Consider the number of the cheapest weekly cost

solutions, there are 3, 2, and 7 best solutions from

Setup 1, Setup 2, and Setup 3, respectively. The

weighted summation of objective values shows that

the unsatisﬁed cost is the most inﬂuential value, fol-

lowed by the percentage of delivered supply variance,

and the total travel distance.

We analyze the result based on the original

Solomon’s dataset types which are randomly gener-

ated dataset (R), clustered generated dataset (C), and

mixed generated dataset (RC).

For dataset type R, Setup 3 provided the best over-

all solutions, in which the Setup 3 found the lowest

weekly cost solutions for three instances. The main

contribution was that the Setup 3 had the lowest over-

all unsatisﬁed delivery plan. Setup 1 provided one

solution with the lowest weekly cost. Also, Setup 1

had the lowest travel distances for every solution for

this dataset type. On the other hand, Setup 2 did not

ﬁnd the best solution and had the highest weekly cost.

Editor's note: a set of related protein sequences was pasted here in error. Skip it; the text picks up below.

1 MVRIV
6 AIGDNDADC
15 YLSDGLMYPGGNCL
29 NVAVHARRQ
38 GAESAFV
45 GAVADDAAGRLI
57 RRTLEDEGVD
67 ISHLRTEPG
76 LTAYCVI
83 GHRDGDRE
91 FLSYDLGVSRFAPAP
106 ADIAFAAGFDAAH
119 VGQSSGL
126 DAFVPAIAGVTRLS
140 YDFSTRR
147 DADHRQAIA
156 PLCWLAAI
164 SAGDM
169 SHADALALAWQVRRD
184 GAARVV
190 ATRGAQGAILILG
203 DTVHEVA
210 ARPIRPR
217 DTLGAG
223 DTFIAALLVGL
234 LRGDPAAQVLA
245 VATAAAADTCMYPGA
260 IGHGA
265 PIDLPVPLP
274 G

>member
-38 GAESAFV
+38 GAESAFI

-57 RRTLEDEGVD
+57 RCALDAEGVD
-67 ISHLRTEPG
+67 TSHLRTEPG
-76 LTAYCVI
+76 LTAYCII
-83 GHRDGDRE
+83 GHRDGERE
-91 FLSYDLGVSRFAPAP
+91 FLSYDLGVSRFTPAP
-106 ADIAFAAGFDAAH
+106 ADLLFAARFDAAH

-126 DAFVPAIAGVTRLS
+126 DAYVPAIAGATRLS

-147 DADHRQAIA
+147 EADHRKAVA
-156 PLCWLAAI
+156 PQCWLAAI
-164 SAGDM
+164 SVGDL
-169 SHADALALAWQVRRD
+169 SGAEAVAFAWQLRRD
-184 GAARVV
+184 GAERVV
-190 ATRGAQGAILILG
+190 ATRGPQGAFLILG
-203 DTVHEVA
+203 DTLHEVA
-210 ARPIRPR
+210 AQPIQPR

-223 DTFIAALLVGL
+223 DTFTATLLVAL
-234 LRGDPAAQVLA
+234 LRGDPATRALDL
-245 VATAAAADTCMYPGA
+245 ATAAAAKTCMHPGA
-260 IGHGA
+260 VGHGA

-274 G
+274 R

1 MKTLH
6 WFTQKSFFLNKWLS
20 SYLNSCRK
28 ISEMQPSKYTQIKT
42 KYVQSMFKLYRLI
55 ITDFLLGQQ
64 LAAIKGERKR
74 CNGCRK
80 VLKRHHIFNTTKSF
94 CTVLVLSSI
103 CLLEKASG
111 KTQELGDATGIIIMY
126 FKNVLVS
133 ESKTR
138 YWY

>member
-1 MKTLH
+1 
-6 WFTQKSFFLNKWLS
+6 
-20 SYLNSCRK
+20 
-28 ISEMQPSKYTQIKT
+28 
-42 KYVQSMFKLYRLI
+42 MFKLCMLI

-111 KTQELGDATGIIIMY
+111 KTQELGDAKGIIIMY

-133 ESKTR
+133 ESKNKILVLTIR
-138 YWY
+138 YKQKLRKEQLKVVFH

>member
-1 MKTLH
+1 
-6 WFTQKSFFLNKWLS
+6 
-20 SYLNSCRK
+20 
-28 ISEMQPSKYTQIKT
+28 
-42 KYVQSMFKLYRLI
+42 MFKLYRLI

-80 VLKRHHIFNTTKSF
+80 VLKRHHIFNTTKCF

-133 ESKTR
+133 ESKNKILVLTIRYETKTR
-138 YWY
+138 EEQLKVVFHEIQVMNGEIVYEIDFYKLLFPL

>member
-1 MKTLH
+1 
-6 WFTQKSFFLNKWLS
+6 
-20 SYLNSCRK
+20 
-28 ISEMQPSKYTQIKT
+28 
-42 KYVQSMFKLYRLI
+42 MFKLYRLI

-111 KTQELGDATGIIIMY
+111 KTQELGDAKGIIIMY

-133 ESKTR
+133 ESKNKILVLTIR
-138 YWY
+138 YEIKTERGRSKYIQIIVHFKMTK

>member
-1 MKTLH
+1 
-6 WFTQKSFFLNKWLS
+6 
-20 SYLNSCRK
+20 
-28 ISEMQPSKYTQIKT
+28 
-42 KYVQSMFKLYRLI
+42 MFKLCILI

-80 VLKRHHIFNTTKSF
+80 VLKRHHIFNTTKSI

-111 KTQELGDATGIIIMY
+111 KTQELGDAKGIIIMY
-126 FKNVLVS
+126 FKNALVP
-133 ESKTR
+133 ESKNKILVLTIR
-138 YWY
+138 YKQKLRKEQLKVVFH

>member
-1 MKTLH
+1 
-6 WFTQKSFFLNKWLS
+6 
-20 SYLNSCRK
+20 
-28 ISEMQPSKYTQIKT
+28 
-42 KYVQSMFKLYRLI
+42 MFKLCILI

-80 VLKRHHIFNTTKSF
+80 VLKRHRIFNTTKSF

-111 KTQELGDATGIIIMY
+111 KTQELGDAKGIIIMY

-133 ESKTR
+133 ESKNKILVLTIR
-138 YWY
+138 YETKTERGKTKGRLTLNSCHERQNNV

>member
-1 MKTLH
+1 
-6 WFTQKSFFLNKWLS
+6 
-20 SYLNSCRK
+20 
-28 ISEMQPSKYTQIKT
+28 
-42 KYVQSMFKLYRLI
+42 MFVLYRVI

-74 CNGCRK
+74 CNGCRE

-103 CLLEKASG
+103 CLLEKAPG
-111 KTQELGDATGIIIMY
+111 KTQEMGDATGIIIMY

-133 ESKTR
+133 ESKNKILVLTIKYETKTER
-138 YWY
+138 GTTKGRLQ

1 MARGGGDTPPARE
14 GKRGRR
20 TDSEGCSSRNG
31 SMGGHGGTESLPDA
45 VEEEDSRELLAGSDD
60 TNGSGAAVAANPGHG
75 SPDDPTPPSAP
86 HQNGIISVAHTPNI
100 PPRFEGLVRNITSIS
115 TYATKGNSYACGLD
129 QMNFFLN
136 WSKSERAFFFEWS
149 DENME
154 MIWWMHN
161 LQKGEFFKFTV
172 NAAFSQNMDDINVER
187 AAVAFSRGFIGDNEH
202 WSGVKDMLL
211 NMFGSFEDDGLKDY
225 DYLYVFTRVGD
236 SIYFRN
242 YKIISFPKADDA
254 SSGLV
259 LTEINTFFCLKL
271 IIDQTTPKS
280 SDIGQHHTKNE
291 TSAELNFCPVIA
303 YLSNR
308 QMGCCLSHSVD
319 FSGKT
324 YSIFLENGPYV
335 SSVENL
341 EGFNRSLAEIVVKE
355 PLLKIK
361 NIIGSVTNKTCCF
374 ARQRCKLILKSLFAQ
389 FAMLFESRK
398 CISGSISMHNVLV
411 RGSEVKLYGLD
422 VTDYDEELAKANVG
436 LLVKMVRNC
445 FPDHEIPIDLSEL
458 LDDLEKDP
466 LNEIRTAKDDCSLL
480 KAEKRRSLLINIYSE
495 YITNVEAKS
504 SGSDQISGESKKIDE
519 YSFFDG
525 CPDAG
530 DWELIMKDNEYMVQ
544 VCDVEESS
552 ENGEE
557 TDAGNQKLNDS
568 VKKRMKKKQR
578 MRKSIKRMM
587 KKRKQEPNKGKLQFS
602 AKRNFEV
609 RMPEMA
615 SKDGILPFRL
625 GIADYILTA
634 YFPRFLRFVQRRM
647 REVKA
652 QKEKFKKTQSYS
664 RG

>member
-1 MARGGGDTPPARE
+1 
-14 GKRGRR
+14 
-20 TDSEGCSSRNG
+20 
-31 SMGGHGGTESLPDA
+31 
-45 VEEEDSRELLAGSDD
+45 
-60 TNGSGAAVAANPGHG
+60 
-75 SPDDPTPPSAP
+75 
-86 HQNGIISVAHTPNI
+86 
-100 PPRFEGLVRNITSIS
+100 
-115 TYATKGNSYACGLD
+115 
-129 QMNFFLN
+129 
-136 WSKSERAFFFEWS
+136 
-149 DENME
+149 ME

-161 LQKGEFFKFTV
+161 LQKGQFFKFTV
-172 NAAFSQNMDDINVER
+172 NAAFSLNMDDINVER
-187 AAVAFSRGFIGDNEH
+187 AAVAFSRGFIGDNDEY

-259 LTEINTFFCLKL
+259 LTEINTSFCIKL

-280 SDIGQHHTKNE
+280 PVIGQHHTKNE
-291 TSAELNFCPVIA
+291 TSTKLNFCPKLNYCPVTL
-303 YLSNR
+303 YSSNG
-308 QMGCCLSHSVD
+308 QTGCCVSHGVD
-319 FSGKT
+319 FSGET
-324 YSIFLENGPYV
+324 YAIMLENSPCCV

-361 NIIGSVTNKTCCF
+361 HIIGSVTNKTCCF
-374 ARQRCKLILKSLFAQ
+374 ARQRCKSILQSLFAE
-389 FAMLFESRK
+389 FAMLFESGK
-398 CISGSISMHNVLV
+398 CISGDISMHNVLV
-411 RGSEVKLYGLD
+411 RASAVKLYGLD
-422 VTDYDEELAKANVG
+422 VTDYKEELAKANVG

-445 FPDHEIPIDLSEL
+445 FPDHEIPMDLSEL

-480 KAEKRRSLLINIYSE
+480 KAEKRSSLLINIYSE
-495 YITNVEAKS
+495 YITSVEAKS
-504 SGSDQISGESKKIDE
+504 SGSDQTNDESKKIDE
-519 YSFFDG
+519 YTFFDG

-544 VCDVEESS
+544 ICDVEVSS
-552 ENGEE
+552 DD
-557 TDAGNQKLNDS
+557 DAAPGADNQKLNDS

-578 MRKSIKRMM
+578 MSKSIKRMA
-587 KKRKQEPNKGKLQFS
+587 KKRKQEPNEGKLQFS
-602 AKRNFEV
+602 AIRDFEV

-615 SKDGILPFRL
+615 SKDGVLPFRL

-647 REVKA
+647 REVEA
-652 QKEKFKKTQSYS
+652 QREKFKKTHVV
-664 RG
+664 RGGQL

For data type C, Setup 2 had the best solution for

two instances when comparing the weekly cost while

Setup 1 and Setup 3 had the best solution for one in-

stance for each setup. Setup 3 also had solution with

the shortest distance for three instances.

For data type RC, Setup 3 provided the minimum

unsatisﬁed cost, variance and weekly cost of three

datasets. Setup 1 and Setup 2 had two solutions pro-

viding the shortest distances. From the result, Setup 2

An Optimization Method for a Multi-day Distribution Problem with Shortage Supplies

361

Table 3: Solution weighted costs for the modiﬁed Solomon’s Dataset.

Setup 1 Setup 2 Setup 3

Datasets Distance Unsatisﬁed Variance Weekly cost Distance Unsatisﬁed Variance Weekly cost Distance Unsatisﬁed Variance Weekly cost

Dataset 1-Type R 3,717 5,257,411 39,755 5,300,883 3,789 6,519,331 53,007 6,576,127 3,999 4,849,787 26,504 4,880,290